10 Things I No Longer Buy

Before you're about to roll your eyes, this isn't a minimalism pitch. I am not a minimalist per se, although I follow some related principles. You can call me a hygge lover if you want (remember the craze a few years ago?). I try to live a simple and purposeful life, but I also invest in things that bring me joy. For instance, I am a book collector, and it's my dream to have my personal library. Although it's expensive and takes up a lot of space, full bookshelves bring me joy.

Many people think that minimalism means living like a monk. That's wrong, and I`m not sure how people got the idea. Personally, I think it's about being more mindful of the things you own. Are they useful or will they bring you joy in the long term? These are some of the questions minimalism asks. Although I am tempted by living a simpler life, I also believe in conscious consumerism. It might seem idyllic to some, but I think it`s a good compromise. Basically, see if you really need to buy something and if the answer is yes, try to do it as ethical as possible.

This year has been hard financially, and with a newborn, I had to cut my expenses as much as possible. To my surprise, I didn`t miss the things I`ve stopped buying, and it made me realise how reckless I`ve been with my money. I could have saved a lot if I`d stopped being a mindless shopper. If you don`t miss an item, then surely there was no need for it in the first place. 

Photo by STIL on Unsplash



1. BUJO supplies
It pains me to say this, but I don`t have an artistic bone in my body. I can`t draw or paint, and my writing is often intelligible. But I`ve wanted to be a part of this trend so bad. So I bought lots of washi tapes, colourful pens, stickers, stencils, etc. In the end, I gave them all to my niece because bullet journaling started to feel like a chore. I was never happy with how my notebook looked, and I was barely using it. It saved no purpose and it made me feel bad.

2. Stationery
I was such a stationery addict a few years ago. I used to shop at Paperchase every week, and as you know, it`s not the cheapest shop. But I loved their gorgeous notebooks and little decorations. The problem was that I wasn`t using them besides for photoshoots. Because I was buying new notebooks weekly, I was never able to use them to their full capacity. Now I much prefer online versions, better for the environment and your pocket.

3. Magazines
On one hand, I feel that it`s a shame that printed magazines are slowly dying. On the other hand, almost 40% of the content is just advertising nowadays. Many articles feel out of touch with reality and apply to those living a fine life. Like many others, I get information online, and sometimes I trust bloggers more than an editor that was clearly paid to praise a 200£ face cream for example.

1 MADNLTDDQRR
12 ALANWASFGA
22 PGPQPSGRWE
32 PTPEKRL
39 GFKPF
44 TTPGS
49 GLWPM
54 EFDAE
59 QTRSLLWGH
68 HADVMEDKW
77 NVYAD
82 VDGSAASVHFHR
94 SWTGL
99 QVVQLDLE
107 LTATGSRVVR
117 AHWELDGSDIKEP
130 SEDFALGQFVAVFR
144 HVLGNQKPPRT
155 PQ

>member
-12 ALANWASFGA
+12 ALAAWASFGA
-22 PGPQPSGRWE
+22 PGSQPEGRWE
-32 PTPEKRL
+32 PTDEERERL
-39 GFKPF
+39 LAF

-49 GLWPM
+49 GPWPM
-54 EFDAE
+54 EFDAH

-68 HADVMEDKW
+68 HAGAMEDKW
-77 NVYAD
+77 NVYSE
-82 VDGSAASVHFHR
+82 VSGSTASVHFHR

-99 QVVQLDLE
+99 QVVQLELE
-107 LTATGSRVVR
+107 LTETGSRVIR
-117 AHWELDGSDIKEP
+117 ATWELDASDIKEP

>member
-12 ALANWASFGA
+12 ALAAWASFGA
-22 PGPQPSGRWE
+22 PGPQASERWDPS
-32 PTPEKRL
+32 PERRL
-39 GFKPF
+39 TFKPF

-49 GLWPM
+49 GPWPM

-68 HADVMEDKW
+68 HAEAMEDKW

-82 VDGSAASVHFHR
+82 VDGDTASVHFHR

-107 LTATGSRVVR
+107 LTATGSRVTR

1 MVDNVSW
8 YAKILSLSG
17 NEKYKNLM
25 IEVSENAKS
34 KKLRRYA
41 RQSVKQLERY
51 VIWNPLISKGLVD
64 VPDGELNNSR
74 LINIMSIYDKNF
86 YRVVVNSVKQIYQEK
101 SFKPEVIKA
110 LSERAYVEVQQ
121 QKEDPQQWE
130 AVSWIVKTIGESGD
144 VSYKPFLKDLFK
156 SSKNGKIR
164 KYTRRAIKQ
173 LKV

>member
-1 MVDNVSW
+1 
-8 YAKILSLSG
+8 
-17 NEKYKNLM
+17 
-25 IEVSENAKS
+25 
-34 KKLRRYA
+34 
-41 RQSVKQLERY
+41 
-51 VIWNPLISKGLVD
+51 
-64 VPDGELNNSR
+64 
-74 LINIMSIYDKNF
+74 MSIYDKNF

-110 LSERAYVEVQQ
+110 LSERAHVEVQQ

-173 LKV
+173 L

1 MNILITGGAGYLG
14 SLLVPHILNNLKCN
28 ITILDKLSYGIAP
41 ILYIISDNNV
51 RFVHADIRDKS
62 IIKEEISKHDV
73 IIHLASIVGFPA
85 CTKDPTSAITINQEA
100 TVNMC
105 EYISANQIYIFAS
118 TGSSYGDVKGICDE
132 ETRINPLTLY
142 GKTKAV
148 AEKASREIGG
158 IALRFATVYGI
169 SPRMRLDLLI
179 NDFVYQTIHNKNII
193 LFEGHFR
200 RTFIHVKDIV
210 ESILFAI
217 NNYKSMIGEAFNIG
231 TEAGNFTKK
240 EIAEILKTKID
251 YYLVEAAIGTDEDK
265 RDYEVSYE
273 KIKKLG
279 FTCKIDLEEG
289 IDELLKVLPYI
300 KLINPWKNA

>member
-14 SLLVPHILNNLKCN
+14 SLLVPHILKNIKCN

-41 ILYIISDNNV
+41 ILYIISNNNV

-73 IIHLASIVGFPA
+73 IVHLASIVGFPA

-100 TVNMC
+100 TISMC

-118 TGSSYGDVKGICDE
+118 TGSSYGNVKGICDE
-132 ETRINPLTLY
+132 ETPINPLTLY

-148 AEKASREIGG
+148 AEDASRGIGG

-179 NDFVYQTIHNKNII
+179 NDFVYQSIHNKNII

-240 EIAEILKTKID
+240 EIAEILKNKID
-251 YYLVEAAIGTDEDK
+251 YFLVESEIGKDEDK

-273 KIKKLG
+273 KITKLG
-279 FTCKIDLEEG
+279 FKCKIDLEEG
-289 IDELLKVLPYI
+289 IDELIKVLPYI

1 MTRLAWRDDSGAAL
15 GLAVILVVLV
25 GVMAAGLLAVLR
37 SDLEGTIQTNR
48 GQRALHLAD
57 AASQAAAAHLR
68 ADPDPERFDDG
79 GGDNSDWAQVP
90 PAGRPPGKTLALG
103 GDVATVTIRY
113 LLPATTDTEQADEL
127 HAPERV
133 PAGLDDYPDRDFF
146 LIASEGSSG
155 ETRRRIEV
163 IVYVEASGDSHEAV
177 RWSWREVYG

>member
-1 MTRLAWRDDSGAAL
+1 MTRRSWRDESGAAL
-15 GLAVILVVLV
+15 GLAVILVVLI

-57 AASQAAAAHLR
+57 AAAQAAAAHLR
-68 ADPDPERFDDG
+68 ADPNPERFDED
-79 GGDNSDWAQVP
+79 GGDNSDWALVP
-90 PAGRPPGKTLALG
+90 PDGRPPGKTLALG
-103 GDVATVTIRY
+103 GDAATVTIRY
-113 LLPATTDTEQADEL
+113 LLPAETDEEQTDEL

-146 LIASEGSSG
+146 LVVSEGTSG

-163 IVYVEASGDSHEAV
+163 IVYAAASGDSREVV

4. Sexy lingerie
I`m in minority, but I find sexy lingerie very uncomfortable. Sorry for the TMI, but unless it`s pure cotton, I get all itchy. Sexy lingerie is meant to make you feel confident, but you can`t do that if you`re not comfortable. As for my husband, he couldn`t give a crap. We have a baby, so anytime we get some sexy time we consider it a blessing.


5.  Takeaway coffee
When I worked retail, I used to buy my coffee from Starbucks or Costa at least once a day. I once made a total, and roughly I used to spend 80£ monthly on takeaway coffee. Not only that, but most of the time I didn`t have my reusable cup, so it was one-use plastic cups. I`m not going to lie, if I`m out for a long time, I might buy a cup to warm me up, especially on cold days. But now that`s a rare occasion, and I always have my reusable cup. For instance, this year I had coffee out only 2 times in 10 months.

6. Plastic bags
This is the easiest way you can reduce waste. Say no to those bloody plastic bags. I always have a reusable one with me, and even if I don`t, I try to carry my items myself.


7. Expensive perfume
The hardest part of going cruelty-free was finding perfume alternatives for my non-cruelty-free ones. I must say, it`s hard, but not impossible. I use one from Lush, and it`s good so far. Because it`s Lush it`s 30£, but that`s not an outrageous amount. I used to spend well over 80£ on a perfume, but now 30-35£ is my limit.

8. Alchohol
Now don`t get the wrong idea, I wasn't the biggest drinker anyway. But I liked to have a glass of wine on weekends. I`ve stopped drinking completely when I got pregnant and I haven`t missed it since. Maybe it`s because we`re not going out at night either, but now I`d rather have a cup of tea or hot chocolate on a cold evening.

9. Shaving cream
I think that shaving cream is one of the biggest scams when it comes to women. Cause so many items that you have in your bathroom can do the same job. I now use coconut oil, and it`s even better, cause it`s hydrating as well.

10. Pre-cooked meals
When you`re working, pre-cooked meals seem like the greatest thing ever. You get a tasty meal even when you don`t have the time to make one. But is it really tasty and nutritious? Not really, and they`re quite expensive and make a lot of waste. Try to cook as much as you can, and if you can`t, takeaways are still better because at least` you`re supporting local businesses.

All of these items used to add up to my monthly costs, and I can definitely see an improvement after I cut them out. I`m saving money, I`m not buying useless stuff and reducing my waste as well. What about you? What items you`re no longer buying?
MINIMALISM





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